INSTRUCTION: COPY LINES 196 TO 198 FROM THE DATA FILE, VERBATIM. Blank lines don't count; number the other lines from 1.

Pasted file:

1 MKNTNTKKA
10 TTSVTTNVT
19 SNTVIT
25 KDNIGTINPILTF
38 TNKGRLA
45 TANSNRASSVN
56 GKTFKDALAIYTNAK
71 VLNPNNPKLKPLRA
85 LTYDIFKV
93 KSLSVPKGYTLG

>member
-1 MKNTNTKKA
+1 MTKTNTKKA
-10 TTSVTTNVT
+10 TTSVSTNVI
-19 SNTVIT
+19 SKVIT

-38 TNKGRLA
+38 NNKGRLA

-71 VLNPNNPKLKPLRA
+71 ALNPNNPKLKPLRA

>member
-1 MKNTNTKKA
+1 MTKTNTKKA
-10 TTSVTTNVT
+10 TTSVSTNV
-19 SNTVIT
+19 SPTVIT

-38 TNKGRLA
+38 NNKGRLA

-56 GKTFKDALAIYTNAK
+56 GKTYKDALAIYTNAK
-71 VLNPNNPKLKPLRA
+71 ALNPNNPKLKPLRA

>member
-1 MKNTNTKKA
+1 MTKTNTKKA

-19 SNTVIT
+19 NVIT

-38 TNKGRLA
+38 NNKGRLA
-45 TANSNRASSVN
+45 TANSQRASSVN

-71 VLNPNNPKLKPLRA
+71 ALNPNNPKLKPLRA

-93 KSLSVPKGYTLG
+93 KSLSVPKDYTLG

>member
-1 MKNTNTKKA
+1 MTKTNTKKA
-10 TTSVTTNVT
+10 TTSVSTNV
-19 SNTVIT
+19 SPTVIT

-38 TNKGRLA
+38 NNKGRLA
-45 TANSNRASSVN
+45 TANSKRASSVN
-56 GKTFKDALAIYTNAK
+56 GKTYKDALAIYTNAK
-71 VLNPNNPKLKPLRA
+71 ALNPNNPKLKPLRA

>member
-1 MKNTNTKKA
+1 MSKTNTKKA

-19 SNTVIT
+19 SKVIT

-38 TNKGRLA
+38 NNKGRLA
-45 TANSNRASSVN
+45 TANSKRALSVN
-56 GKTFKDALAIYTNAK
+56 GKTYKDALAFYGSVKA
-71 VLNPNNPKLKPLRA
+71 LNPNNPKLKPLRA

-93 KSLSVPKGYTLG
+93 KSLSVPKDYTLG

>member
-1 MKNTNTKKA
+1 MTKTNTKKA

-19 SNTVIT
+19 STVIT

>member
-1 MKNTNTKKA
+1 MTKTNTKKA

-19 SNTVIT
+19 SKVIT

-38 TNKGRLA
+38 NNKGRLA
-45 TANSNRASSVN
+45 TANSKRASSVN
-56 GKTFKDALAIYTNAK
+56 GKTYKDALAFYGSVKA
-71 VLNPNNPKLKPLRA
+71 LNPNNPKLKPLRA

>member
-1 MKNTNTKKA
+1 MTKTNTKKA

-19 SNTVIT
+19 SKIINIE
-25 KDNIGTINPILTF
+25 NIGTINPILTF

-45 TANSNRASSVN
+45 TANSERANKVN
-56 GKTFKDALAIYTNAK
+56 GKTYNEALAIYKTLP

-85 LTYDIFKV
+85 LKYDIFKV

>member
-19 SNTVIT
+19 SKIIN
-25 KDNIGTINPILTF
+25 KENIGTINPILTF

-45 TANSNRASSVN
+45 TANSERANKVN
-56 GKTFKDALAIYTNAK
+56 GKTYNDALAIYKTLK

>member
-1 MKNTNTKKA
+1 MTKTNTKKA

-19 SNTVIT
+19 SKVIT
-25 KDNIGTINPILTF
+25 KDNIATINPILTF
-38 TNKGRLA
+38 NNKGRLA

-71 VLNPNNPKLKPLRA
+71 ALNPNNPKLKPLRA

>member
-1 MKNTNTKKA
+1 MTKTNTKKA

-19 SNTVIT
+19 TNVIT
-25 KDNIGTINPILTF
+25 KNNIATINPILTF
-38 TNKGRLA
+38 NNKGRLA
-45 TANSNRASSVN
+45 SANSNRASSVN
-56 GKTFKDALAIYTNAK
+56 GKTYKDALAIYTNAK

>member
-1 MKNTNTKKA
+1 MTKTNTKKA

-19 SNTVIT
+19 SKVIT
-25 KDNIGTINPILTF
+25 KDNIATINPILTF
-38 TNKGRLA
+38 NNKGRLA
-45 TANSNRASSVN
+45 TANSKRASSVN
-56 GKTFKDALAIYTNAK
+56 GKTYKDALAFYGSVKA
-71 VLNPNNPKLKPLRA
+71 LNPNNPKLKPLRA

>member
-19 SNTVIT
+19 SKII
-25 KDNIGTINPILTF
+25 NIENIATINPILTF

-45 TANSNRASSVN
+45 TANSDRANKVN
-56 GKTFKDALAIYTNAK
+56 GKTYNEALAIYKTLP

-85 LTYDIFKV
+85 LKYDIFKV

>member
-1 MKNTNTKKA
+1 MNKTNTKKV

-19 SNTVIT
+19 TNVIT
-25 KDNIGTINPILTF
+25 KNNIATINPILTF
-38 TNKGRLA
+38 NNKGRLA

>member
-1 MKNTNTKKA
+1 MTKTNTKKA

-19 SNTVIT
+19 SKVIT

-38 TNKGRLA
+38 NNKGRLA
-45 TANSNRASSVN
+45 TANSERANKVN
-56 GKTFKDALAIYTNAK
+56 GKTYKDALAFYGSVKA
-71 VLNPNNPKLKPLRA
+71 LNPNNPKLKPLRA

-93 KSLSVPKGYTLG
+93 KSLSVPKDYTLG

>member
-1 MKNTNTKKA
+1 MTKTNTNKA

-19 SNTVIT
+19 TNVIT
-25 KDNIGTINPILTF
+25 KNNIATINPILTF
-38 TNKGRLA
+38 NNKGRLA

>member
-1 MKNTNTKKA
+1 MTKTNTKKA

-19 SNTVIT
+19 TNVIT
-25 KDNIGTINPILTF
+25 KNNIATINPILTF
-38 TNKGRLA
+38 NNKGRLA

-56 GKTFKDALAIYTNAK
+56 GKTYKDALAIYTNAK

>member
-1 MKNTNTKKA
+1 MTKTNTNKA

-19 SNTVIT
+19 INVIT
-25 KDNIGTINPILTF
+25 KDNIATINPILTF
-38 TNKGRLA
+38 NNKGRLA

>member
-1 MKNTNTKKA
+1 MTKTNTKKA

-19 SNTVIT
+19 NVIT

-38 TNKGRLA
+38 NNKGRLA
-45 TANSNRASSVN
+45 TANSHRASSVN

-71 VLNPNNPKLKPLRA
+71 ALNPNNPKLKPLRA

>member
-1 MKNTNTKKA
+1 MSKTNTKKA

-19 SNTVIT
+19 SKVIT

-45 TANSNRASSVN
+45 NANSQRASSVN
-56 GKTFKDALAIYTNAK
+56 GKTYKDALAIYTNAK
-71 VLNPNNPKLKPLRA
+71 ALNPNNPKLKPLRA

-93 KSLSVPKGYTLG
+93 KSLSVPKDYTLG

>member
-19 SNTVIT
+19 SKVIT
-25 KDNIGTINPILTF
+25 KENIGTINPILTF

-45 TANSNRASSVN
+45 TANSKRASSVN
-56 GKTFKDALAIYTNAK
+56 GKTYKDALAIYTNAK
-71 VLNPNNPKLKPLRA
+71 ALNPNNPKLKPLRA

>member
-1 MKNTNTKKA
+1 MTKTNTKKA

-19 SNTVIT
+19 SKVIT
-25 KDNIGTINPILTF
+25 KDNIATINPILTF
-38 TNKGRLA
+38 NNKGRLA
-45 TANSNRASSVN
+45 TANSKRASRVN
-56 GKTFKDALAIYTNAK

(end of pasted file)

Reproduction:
+19 TNVIT
-25 KDNIGTINPILTF
+25 KNNIATINPILTF